For this part I thought I’d discuss the roles and duties in a bit more depth to give you an idea of how I see the roles interacting with each other. It’ll also be a good reference point for when I actually see how it works in game because remember so far this is all just theory and something that I aim to put into practise. You hear people all the time talk about logic and look how the roles compliment each other etc, so hopefully this shows how I THINK something might work. It could all turn out to total crap though and it could fail once the games actually start. But nonetheless I still think its good to put this down on paper for people to see my thinking and the reasons behind them.
The Complete Wing Back’s should provide me with width down the flanks and put crosses into the box for the strikers. As I’m wanting these to cross then this influences the roles I used on the strikers, this is why one of them needs to stay higher up the pitch. If not, then who realistically would be getting on the end of the crosses? The answer is no-one if both the strikers dropped deeper. Someone might arrive late from midfield to get on the end of them but that isn’t going to be that beneficial long term. It might work every now and again but it isn’t a reliable way of creating a tactic imo.
Even though I’m planning on using two complete wing backs I expect them both to play very differently due to the players they have in front of them. On the left side I don’t expect to see many overlaps as the Raumdeuter is very advanced so realistically my wing back has little chance of overlapping him unless he comes deeper. So what I’m hoping here is that on the left, the wing back pushes up to reduce the space the Raumdeuter has behind him when he’s wandering about the pitch looking for space. The main reason for this is when I lose possession it could become problematic should the Raumdeuter not track back (which I don’t expect him to do tbh) it would mean there would be huge amounts of space in the area behind the Raumdeuter and in front of the wing back.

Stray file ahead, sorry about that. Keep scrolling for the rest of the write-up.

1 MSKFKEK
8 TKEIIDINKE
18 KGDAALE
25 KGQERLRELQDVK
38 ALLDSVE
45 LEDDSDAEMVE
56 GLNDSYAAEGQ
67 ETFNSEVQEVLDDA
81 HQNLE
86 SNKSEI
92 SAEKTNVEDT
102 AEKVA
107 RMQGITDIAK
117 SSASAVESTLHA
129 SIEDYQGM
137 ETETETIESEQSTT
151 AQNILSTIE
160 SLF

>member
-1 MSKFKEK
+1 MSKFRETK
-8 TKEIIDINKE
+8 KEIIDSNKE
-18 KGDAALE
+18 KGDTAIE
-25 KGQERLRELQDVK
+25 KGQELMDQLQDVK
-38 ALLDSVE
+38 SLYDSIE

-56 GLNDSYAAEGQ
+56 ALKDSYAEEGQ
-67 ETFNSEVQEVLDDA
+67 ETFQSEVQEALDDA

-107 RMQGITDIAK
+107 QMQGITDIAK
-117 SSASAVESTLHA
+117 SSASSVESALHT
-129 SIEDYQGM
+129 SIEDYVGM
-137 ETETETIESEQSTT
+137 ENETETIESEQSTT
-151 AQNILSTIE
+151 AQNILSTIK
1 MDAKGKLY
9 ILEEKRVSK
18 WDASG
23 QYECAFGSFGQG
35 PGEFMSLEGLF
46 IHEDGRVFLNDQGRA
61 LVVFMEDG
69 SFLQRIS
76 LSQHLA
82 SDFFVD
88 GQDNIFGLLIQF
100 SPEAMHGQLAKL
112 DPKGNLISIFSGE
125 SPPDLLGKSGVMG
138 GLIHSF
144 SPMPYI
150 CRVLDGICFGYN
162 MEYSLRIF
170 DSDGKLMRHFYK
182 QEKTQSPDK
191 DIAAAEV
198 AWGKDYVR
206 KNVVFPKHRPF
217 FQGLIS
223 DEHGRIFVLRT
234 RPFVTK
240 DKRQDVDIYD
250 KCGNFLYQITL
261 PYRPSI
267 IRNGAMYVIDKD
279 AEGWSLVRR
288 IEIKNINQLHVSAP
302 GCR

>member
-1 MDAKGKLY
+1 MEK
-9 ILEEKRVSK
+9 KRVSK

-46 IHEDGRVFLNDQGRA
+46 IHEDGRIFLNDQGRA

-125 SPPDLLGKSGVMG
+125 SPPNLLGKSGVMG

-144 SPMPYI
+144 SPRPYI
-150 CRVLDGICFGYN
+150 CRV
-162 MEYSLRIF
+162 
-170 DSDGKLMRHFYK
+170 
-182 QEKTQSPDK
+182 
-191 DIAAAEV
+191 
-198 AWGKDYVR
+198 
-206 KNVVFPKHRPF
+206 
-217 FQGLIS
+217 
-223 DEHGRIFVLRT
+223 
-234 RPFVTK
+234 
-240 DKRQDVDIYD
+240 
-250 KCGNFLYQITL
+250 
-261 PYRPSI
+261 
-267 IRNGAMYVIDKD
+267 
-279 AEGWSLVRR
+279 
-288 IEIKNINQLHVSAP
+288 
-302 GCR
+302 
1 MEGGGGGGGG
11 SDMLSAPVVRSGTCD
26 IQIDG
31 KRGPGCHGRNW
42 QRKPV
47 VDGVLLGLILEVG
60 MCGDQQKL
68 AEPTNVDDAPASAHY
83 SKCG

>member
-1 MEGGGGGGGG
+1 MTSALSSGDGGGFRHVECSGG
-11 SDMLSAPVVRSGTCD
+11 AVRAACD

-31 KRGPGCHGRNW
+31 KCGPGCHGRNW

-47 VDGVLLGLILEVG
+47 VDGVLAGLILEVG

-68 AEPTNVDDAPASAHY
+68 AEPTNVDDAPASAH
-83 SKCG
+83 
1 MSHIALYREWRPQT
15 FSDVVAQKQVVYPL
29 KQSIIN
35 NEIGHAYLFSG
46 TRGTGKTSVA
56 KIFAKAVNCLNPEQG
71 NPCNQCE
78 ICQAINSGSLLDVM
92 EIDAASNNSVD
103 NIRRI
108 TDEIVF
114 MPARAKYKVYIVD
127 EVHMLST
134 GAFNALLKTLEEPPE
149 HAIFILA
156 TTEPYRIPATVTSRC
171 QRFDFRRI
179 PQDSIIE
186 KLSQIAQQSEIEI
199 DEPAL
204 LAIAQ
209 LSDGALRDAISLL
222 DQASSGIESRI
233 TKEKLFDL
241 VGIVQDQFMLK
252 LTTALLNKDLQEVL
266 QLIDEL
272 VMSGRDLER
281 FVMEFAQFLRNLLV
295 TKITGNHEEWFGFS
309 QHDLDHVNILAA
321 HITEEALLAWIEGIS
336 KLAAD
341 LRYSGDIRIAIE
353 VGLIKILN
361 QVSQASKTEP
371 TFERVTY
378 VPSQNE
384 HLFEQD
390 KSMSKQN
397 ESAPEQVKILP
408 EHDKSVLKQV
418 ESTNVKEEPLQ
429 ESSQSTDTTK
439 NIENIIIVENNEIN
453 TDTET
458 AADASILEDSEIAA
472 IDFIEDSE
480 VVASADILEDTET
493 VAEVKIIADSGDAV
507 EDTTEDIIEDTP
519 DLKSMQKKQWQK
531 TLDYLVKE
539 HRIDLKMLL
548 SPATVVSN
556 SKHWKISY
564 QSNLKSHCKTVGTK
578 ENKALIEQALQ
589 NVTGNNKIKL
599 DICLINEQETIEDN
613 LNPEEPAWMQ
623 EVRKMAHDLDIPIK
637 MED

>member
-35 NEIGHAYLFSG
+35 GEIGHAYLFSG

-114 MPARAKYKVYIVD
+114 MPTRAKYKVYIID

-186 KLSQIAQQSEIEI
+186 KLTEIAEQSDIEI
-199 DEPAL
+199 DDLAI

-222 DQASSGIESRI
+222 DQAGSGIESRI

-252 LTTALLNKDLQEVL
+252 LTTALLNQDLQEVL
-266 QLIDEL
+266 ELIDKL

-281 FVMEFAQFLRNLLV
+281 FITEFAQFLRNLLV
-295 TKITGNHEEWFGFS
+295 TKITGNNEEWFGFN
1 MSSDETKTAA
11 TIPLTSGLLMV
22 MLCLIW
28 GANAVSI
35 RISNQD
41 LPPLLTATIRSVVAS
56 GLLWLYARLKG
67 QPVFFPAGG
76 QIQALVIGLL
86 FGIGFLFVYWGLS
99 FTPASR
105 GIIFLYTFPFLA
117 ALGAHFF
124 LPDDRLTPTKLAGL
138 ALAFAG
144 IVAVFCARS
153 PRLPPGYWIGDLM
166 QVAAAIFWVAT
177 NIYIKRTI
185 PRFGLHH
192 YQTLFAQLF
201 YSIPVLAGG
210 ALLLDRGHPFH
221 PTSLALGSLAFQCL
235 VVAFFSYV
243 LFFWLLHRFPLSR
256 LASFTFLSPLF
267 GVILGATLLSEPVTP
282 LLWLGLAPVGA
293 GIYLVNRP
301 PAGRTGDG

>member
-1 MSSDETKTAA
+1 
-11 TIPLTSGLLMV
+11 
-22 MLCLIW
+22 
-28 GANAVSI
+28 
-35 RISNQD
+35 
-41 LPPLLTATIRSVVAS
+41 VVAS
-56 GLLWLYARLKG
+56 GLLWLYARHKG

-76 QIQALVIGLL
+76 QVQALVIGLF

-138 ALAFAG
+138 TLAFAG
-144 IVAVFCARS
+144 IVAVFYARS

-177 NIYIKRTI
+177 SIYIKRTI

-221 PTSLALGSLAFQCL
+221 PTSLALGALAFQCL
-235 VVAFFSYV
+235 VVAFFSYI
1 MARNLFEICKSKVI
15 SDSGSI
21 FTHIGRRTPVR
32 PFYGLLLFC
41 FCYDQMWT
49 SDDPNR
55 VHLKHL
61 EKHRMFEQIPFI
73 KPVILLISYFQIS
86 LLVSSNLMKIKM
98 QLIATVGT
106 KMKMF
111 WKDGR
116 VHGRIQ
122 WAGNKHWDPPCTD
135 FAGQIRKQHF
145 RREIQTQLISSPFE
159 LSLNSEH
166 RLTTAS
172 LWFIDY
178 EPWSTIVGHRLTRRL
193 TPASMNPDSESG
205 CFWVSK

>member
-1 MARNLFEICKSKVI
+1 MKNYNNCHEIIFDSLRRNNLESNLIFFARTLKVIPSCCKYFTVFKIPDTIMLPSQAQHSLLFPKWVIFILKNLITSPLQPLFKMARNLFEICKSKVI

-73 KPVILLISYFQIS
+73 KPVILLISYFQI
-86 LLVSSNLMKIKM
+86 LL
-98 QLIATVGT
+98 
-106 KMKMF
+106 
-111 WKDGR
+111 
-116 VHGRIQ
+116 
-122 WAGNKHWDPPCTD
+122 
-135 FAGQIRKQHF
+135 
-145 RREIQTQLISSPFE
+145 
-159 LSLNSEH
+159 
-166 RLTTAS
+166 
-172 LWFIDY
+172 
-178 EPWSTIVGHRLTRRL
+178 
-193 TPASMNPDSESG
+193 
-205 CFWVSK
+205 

Doing this can still be risky as it means they could get in behind me by a direct ball or a ball over the top/through ball etc. But I’d rather have that than allow players to run at my wing back. I’ve always thought that its hard for defenders to deal with people who can run at them, you risk giving away fouls. So by reducing the space I’m hoping this won’t happen as frequent as the opposition players should have less time to run at their man.
One the right side I’m hoping overlaps do occur when the wide play-maker has the ball. Even though he’s on an attacking duty I’m hopefully the wing back will still go beyond him. If not then I might change the wide play-maker to a support role but this is something I need to see in game myself to gauge how he is actually working. I actually think this side will link up better and be a lot more involved than the left side due to how the WB/MR and striker should all link up.
The central midfield pairing should offer me runners from deep as well as stability in the centre of the pitch and protection for the back four. I see the CM defend dropping deeper and acting as the covering player who isn’t too adventurous when it comes to attacking play and can track back and help out the defence is needed. I see the roaming playmaker as the player who will contribute in all aspects of play and link the midfield to attack from central positions. Not only that but I also expect him to provide late surging runs and be a threat in the final third of the pitch.
The Raumdeuter I’m hoping will roam the field in search of space and always be available for a pass. I also expect him to receive the ball and be a threat in very dangerous positions. In theory he should see lots of the ball and have space around him as the DLF should open up space for him to run into as well.
Up front these are the two roles I’m not that convinced by just yet and really need to watch how they interact when the game starts. However what I expect is for the deep-lying forward to drop deep, this will hopefully make the opposition commit a player to following him which will mean space has appeared. If they don’t then it will mean the player is free and unmarked which isn’t a bad thing as it’ll allow him to see lots of the ball.
The complete forward should be involved with everything. He should link up play, push forward, drop off the front, move into the channels and so on. I’m not sure if this is a good thing yet or not though as he might move around a lot more than I actually need. Sometimes someone less involved in all aspects of play can be better suited depending on what the team is actually doing with the ball in the final third.
That’s my thinking so far and the reason for choosing the roles that I did. Whether this all works in practise is another thing but I think for most parts it should as it seems balanced and I seem to have players who are runners, players who are creative and players capable of scoring those chances created. In a future part we’ll discuss how it all actually works in a game and give you an idea of if worked like I thought it would or not.